Movie: Absence of Malice
Nominations:Best Actor - Paul Newman, Best Supporting Actress - Melinda Dillon, Best Original Screenplay - Kurt Luedtke
Wins/Snubs: Henry Fonda won for On Golden Pond, but this is hardly Newman's finest work - ALL of that went unrewarded (and by finest, I mean when he was young and hot - he was ALWAYS a good actor). Maureen Stapleton won for Reds, and Chariots of Fire won screenplay
The concept for this movie is actually better than the execution, but it'll take me a while to figure out why. The tagline for this movie describes what they were going for: "Suppose you picked up this morning's newspaper and your life was a front page headline... And everything they said was accurate... But none of it was true." The title comes into play next - the law says that with an absence of malice, you can't prove libel, so the newspaper (or I suppose blog) is in the clear. I love this concept, but the execution doesn't quite live up to that idea.
Megan (Sally Field) is a reporter in Miami. She is talking to an assistant DA (a very devious, young Bob Balaban) and sees a report on his desk that suggests a man named Gallagher (Newman) might be responsible for the local union boss' death. She publishes that information, and Gallagher's life starts to unravel. Nothing she publishes isn't true - he is the son of a former suspected mob boss, he does own a liquor warehouse, and the DA does consider him a person of interest. Gallagher is pissed and goes to try to get it retracted and find out why he might be a suspect. He contacts the department of justice's organized crime division to try to become an informant. Since they know his family connections run deep, they cooperate with him and get his name cleared. However, Megan's been digging into the story too and finds Gallagher's alibi - a friend he was taking to get an abortion (Melinda Dillon). She can't be an alibi because it's 1981 and getting a legal abortion was less than 10 years old, so she really doesn't want anyone to know. Fearing what will happen, she commits suicide, causing Gallagher to want revenge for the series of events that led to her death.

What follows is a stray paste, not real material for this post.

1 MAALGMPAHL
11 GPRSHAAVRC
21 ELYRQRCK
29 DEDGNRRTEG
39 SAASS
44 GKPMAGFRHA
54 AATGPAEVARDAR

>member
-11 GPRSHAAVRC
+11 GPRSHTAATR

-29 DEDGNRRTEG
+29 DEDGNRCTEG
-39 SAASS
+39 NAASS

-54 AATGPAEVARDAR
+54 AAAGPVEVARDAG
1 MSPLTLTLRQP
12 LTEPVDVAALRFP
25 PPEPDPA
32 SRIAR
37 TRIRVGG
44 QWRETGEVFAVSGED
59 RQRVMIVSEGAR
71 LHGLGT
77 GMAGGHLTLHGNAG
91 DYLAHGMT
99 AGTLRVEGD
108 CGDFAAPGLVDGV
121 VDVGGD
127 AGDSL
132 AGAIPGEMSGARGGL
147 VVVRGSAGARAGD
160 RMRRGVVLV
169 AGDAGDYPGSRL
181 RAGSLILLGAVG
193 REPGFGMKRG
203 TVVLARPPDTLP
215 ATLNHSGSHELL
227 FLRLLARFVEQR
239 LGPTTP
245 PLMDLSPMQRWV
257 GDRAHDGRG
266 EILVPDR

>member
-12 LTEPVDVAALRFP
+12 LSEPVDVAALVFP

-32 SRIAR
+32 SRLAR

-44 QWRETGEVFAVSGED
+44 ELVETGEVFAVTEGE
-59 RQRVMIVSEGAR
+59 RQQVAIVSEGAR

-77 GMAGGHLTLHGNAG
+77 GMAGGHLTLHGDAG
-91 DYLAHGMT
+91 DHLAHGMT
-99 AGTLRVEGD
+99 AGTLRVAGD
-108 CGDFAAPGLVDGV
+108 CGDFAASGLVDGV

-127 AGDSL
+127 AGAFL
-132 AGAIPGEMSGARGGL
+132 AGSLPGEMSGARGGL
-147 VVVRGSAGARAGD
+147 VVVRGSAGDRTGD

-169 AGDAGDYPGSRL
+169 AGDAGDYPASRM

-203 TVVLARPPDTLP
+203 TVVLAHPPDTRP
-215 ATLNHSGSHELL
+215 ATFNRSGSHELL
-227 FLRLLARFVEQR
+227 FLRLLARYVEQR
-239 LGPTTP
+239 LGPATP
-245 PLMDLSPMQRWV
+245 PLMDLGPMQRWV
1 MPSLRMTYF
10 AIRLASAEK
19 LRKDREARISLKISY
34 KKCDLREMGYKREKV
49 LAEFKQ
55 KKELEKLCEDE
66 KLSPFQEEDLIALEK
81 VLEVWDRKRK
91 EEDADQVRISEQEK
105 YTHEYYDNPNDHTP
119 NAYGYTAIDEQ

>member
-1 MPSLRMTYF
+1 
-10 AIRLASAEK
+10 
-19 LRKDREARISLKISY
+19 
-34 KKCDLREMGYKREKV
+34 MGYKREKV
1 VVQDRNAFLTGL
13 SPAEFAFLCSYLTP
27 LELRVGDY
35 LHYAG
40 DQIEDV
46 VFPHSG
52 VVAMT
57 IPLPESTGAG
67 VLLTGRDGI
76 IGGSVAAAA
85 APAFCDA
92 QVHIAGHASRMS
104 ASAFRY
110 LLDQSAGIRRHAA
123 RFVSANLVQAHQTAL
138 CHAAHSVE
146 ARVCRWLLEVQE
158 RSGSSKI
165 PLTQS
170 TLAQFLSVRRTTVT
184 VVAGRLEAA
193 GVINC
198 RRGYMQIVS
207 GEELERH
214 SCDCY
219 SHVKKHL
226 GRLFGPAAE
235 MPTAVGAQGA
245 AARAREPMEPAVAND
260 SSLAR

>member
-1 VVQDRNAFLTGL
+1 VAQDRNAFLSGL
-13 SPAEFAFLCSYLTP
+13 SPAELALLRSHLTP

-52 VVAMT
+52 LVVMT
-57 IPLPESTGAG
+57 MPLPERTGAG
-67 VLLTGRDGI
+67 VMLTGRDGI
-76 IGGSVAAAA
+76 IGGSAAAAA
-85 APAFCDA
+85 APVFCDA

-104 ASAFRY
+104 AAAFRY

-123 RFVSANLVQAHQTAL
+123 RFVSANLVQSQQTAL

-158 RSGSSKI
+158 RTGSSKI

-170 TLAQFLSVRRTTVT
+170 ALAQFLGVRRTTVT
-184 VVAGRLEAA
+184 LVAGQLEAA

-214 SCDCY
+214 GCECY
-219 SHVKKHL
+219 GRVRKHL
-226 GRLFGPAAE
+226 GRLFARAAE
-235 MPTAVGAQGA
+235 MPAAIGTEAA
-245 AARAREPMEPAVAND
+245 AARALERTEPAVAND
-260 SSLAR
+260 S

Dillon is very convincing, though I had to go back and figure out why she'd killed herself because in 30 years an abortion becoming public seems to have become a minor reason to kill yourself. This movie is dated, partly because Sally Field's hair and clothing couldn't be more 80s, but the newspaper business doesn't work quite the same way at all. I would actually like to see this movie remade and I think it could be improved with the right cast and a little revision of the writing. The concept is terrific, so I'm glad it got a nomination for screenplay, but it doesn't come across quite as well as it might.
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